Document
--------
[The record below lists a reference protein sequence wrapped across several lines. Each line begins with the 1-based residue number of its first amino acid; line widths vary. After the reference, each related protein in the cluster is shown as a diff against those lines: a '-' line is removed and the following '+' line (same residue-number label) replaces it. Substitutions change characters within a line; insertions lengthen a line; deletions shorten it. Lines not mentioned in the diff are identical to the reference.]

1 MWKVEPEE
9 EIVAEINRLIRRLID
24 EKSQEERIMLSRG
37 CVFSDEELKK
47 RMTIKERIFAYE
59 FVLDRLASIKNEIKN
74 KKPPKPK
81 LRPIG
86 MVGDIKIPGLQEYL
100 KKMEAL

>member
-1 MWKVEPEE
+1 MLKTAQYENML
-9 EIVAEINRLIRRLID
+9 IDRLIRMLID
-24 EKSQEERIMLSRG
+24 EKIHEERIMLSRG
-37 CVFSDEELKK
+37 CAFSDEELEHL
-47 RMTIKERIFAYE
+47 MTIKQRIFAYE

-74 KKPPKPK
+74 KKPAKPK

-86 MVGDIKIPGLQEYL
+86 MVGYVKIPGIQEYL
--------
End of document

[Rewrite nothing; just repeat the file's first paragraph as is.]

[The record below lists a reference protein sequence wrapped across several lines. Each line begins with the 1-based residue number of its first amino acid; line widths vary. After the reference, each related protein in the cluster is shown as a diff against those lines: a '-' line is removed and the following '+' line (same residue-number label) replaces it. Substitutions change characters within a line; insertions lengthen a line; deletions shorten it. Lines not mentioned in the diff are identical to the reference.]